A Tribe Called Quest Plot Possible Reunion

Phife Dawg said Jam Master Jay's death, desire to record again inspired discussions of reunion.

If A Tribe Called Quest are really as "on point" as they've always claimed, then a little hiatus shouldn't hurt their ability to turn the magic on again.

The group's notoriously shortest member, Phife Dawg, says he, Q-Tip and Ali Shaheed Muhammed have been seriously discussing a reunion project. Even Jarobi, who swapped his mic for a frying pan when he left to attend culinary school following the release of the group's 1990 debut, is back in the fold.

"We're about to start this Tribe album pretty soon," Phife said Wednesday in Atlanta. "I'm not sure when, but pretty soon it's gonna be jumpin' off. We're talking right now, taking baby steps."

Phife said despite rumors that members of his crew stopped getting along, he and his former bandmates have always maintained some kind of contact with each other.

"It's been back and forth," the self-proclaimed Funky Diabetic explained. "It's not that we weren't really talkin', it's just that Ali and Q-Tip live in New Jersey, and me and Jarobi are out here in Atlanta. But we connect every now and then. I can't speak for everybody else, but for me, I felt like it was a must to do [after] the whole Jam Master Jay thing. That just brought everything to the forefront for me."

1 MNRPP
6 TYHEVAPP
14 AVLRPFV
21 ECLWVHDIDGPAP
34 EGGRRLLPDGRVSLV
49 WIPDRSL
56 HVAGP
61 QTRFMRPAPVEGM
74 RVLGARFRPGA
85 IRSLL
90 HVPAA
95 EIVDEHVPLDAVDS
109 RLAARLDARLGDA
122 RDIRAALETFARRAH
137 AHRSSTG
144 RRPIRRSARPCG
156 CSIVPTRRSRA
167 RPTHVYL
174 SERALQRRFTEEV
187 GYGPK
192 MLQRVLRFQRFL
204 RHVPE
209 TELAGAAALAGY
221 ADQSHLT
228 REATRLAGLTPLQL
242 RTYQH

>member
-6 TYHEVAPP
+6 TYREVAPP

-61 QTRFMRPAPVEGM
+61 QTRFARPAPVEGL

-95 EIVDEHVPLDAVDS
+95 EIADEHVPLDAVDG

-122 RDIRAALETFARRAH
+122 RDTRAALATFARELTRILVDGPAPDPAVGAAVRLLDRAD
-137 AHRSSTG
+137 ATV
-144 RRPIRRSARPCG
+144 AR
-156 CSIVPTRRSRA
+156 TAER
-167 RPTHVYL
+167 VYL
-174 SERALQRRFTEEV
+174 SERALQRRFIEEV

Tribe's last album, The Love Movement, was met with mixed reviews when it was released in 1998. Their first three projects however, People's Instinctive Travels and the Paths of Rhythm, The Low End Theory and Midnight Marauders, cemented the collective as one of the most innovative hip-hop acts of all time.

After the decade-old crew ran out of steam and broke up five years ago, Muhammed joined and later left the group Lucy Pearl, while Tip released his first and only solo album on Arista (a second album was shelved) (see "A Tribe Called Quest Calls It Quits"). Phife, who also released a solo album during that time, said he's also been focusing on life outside the music industry.

"I'm getting up there," said Phife, who was engaged, and then became single again, during the break. "I'm 33 years old now. I been doin' this since I was like 17, 18. I don't even have kids yet. So I'mma just enjoy life. I ain't even gonna front, I enjoyed the time off. I almost lost my dad on September 11. He'd been workin' at the [World] Trade Center since I was in second grade. Basically, I been doing the family thing."

Now that he's ready to began recording again, in addition to the slated ATCQ project, Phife is also planning a second solo album called Songs in the Key of Phife. The album will be distributed through his two-year-old indie label, Smokin' Needles Records; he also owns a production company called Riddim Kidz Inc.

When and if Tribe officially get back together, their album will be released on Jive. According to their original contract, they still owe the label one more LP.